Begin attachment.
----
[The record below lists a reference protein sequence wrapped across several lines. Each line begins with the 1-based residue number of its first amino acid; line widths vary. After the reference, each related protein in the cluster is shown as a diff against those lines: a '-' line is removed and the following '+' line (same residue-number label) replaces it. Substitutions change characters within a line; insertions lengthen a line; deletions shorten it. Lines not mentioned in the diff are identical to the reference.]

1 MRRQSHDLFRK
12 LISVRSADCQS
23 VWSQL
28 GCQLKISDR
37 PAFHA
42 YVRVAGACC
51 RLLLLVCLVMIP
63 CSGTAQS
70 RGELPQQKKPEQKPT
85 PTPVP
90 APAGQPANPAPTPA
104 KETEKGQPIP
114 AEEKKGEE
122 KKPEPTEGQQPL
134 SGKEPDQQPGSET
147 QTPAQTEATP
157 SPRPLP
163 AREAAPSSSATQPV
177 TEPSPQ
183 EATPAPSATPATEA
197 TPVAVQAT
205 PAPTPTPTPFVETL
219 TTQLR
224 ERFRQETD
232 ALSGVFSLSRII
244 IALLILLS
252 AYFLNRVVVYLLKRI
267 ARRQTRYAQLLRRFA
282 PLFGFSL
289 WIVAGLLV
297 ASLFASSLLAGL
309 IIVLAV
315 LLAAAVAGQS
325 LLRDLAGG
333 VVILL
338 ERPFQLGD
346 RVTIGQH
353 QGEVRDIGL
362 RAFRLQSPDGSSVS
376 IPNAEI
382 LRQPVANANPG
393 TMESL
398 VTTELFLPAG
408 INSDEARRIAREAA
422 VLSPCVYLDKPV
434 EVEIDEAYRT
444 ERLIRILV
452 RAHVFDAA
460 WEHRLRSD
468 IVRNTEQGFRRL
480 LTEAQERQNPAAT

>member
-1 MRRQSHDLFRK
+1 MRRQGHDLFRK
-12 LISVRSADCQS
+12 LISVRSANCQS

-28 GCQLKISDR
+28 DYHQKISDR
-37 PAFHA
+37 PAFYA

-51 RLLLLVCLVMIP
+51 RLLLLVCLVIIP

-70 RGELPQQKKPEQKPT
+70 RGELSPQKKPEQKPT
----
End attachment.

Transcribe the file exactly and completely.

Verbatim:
[The record below lists a reference protein sequence wrapped across several lines. Each line begins with the 1-based residue number of its first amino acid; line widths vary. After the reference, each related protein in the cluster is shown as a diff against those lines: a '-' line is removed and the following '+' line (same residue-number label) replaces it. Substitutions change characters within a line; insertions lengthen a line; deletions shorten it. Lines not mentioned in the diff are identical to the reference.]

1 MRRQSHDLFRK
12 LISVRSADCQS
23 VWSQL
28 GCQLKISDR
37 PAFHA
42 YVRVAGACC
51 RLLLLVCLVMIP
63 CSGTAQS
70 RGELPQQKKPEQKPT
85 PTPVP
90 APAGQPANPAPTPA
104 KETEKGQPIP
114 AEEKKGEE
122 KKPEPTEGQQPL
134 SGKEPDQQPGSET
147 QTPAQTEATP
157 SPRPLP
163 AREAAPSSSATQPV
177 TEPSPQ
183 EATPAPSATPATEA
197 TPVAVQAT
205 PAPTPTPTPFVETL
219 TTQLR
224 ERFRQETD
232 ALSGVFSLSRII
244 IALLILLS
252 AYFLNRVVVYLLKRI
267 ARRQTRYAQLLRRFA
282 PLFGFSL
289 WIVAGLLV
297 ASLFASSLLAGL
309 IIVLAV
315 LLAAAVAGQS
325 LLRDLAGG
333 VVILL
338 ERPFQLGD
346 RVTIGQH
353 QGEVRDIGL
362 RAFRLQSPDGSSVS
376 IPNAEI
382 LRQPVANANPG
393 TMESL
398 VTTELFLPAG
408 INSDEARRIAREAA
422 VLSPCVYLDKPV
434 EVEIDEAYRT
444 ERLIRILV
452 RAHVFDAA
460 WEHRLRSD
468 IVRNTEQGFRRL
480 LTEAQERQNPAAT

>member
-1 MRRQSHDLFRK
+1 MRRQGHDLFRK
-12 LISVRSADCQS
+12 LISVRSANCQS

-28 GCQLKISDR
+28 DYHQKISDR
-37 PAFHA
+37 PAFYA

-51 RLLLLVCLVMIP
+51 RLLLLVCLVIIP

-70 RGELPQQKKPEQKPT
+70 RGELSPQKKPEQKPT